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Viewing articles tagged 'b2b'

How Supplementary Products Increase Profit

17 Oct 2018

Using alternative product suggestions in a ecommerce store is becoming a more commonly utilised way to help customers find the exact right item for their needs and last time we looked at how you can use this technique correctly so that your ecommerce store shows helpful product suggestions in a way that doesn't negatively impact on your customer's navigation journey. This week we are looking at the lesser known supplementary product and how using both sorts of products on your ecommerce store can help you increase the amount of profit that you are making.

Supplementary products are the items which go with the product that your customer is interested in purchasing; a bag for their camera, shoes to go with a dress, colouring pencils for a colouring book, for instance. Showing them not only helps to jog a customer's memory as to other things they may have forgotten, but when you get the functionality right then it can help to make them more aware of your products and result in additional item purchases from the fact that they have continued to browse around your ecommerce store.

It all starts with the wording...

As mentioned last month, one of the most important things you need to do when offering any kind of product suggestion is to make sure that each area is labelled correctly; otherwise your customers have no way of working out what you are basing these recommendations on and they'll most likley just be overlooked.

When offering alternative products, stick with wording such as 'Similar products' or 'Have you considered?'. Clicking on one of these products should take the customer to a new product details page.

Supplementary products are different - these are items that you want your customer to purchase in addition to the item they are looking at. Unlike alternative products, there should be an option to add these products directly into the cart without needing to load another page. The wording used for supplementary products should be 'have you forgotten about:' or 'other products you may need:' It's important that the wording used is clear that these suggested products are here for the purpose of enhancing the experience they will have with the product they are about to purchase.

In this example you can see both alternative and supplementary product suggestions in use. It's important to remember that each option serves a different purpose so the functionality of each option needs to change slightly in order to offer the right user experience for your customer.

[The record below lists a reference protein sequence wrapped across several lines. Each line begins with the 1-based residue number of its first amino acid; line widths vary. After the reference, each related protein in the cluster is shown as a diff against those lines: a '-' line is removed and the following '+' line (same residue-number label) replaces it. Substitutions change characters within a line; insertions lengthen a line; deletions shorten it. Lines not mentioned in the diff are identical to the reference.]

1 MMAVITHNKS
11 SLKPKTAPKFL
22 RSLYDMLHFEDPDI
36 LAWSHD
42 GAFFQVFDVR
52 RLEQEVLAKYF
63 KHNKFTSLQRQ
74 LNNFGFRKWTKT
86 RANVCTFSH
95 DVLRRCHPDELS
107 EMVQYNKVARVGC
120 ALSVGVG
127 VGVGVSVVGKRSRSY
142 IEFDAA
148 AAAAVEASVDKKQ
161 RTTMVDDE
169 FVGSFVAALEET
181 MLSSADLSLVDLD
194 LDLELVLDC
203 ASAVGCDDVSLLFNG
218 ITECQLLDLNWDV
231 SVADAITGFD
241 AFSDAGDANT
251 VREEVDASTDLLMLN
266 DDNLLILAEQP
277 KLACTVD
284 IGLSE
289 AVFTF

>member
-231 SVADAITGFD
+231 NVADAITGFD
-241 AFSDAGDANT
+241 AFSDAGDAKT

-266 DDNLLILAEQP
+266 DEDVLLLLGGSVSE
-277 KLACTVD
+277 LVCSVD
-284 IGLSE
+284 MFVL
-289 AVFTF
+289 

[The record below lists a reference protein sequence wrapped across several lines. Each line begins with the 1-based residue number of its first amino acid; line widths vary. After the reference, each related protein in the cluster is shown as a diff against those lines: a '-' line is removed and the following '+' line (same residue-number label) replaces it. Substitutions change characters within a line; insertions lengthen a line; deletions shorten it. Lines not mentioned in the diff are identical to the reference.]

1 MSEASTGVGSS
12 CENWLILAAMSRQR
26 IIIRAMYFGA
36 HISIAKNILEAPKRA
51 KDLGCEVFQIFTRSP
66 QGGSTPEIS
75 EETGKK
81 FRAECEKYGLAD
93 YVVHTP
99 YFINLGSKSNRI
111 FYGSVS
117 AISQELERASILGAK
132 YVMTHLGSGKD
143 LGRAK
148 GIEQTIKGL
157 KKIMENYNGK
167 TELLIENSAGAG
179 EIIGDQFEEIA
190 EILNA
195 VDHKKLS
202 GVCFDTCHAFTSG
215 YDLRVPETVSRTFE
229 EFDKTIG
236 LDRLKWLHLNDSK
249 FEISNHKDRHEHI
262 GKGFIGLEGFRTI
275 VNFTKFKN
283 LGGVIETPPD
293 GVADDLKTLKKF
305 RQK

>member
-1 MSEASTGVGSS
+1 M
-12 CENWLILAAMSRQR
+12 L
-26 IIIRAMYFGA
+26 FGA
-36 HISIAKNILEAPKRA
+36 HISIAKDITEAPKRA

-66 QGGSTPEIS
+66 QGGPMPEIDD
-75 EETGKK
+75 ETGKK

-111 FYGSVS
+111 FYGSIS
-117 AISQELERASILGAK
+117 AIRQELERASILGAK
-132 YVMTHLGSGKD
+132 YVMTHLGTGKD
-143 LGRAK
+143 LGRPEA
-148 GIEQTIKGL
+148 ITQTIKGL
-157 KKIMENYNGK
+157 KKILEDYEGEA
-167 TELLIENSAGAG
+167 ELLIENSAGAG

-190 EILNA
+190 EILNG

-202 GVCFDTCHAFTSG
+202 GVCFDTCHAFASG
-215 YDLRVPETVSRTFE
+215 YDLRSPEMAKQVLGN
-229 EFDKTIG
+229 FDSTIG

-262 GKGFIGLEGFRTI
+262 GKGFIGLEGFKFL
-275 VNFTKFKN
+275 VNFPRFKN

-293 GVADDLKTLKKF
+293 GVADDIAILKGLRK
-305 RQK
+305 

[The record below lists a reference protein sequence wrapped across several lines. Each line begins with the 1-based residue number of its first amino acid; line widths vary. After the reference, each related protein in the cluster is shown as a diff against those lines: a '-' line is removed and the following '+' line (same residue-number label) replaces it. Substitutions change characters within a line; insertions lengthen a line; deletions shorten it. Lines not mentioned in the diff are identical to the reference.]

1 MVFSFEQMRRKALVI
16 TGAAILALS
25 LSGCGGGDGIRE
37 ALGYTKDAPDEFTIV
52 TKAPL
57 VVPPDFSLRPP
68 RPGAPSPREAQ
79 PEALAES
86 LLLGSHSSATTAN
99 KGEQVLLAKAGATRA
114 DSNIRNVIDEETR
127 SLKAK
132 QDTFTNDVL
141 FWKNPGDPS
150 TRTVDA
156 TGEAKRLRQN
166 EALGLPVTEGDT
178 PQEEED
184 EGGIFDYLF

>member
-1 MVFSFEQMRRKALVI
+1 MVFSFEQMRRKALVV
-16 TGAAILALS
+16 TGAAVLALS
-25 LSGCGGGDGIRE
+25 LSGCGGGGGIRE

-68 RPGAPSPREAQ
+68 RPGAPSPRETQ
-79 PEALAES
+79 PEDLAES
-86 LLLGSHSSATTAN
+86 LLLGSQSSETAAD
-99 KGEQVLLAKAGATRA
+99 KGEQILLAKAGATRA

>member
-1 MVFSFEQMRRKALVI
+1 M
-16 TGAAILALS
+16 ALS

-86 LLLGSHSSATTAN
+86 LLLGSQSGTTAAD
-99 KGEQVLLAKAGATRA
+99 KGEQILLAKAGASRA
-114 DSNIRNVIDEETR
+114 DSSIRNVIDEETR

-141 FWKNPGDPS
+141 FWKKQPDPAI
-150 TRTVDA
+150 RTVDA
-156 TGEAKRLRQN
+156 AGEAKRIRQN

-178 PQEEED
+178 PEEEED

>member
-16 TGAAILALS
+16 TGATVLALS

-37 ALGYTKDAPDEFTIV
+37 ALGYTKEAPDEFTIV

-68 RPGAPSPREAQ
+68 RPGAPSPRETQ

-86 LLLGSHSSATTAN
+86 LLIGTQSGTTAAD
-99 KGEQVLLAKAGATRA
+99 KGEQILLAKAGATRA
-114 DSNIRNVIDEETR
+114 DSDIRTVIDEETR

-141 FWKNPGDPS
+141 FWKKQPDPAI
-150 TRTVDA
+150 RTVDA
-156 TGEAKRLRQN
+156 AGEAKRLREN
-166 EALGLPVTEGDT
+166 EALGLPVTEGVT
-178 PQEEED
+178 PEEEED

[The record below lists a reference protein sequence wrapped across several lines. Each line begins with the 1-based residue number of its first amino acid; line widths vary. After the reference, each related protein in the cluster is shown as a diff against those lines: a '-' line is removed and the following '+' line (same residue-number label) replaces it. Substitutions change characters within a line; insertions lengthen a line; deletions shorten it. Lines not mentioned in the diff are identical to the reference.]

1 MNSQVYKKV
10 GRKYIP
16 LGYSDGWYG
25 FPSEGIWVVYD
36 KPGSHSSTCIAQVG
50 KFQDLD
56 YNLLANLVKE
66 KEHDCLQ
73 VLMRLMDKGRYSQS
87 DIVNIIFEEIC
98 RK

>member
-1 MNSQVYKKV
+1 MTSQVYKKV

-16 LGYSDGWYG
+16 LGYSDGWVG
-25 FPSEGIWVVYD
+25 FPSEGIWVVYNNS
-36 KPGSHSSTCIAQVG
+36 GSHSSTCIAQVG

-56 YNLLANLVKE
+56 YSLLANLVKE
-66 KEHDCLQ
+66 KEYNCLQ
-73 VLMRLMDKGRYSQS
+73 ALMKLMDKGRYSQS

Generic vs Specific supplementary products

In most instances supplementary products are going to be generic - as in if your customer is purchasing a colouring book, then you could show them any packet of felts or pencils as a supplementary product and it wouldn't really matter too much. Likewise if your customer had picked a product via a 'gifts' category, then you would be fairly safe showing them a selection of birthday cards as supplementary suggestions.

But for some products showing a generic item could lead to an angry customer - think about cameras for instance; any supplementary products suggested should be guaranteed to work with that particular product, so you'll need to make sure that your ecommerce store is capable of having products connected to other products so that your customer can be confident that the memory stick, bag, tripod, additional lenses, etc that your ecommerce store is showing are the correct ones for the camera they are about to purchase.

The power of 'see all'...

Remember when we said that getting the functionality of supplementary products right can help to make customers more aware of your products? Well one of the side effects of showing additional products is you can spark a 'oh, I need something like that, but not that' moment. Unfortunately in these instances most ecommerce stores don't have an easy way for the customer to find those sorts of issues, outside of forcing them to go back to the product navigation and then jumping through the hoops until they find the category which matches.

Why not remove this hurdle entirely by including functionality that allows your customers to easily jump to the categories of the products that you're showing them - something like this for instance:

The above example provides one easy way of allowing your customers to explore new categories if they spot a product that they need, but isn't quite the right one.

If you've been wondering about how you can increase the amount of profit your ecommerce store makes, why not send us an email - we'd love to hear from you and see how we can help you unlock the power of alternative and supplementary products.


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The Wrong Way To Offer Multiple Ecommerce Payment Options

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The top 3 ecommerce killers

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There is nothing worse than investing in your ecommerce store only to have it succumb to one of the top 3 killers. All your hard work, time and money is at stake, so keep reading because prevention is always easier than the cure!...

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Is this common address mistake costing you sales?

02 Nov 2015

The biggest killer of sales on your ecommerce store is a poorly constructed checkout process. Customers will often put up with a struggle to find your products and will even go to great lengths to get what they want to purchase in their carts, but their will almost instantly evaporates if they come to a checkout that they can't instantly understand....

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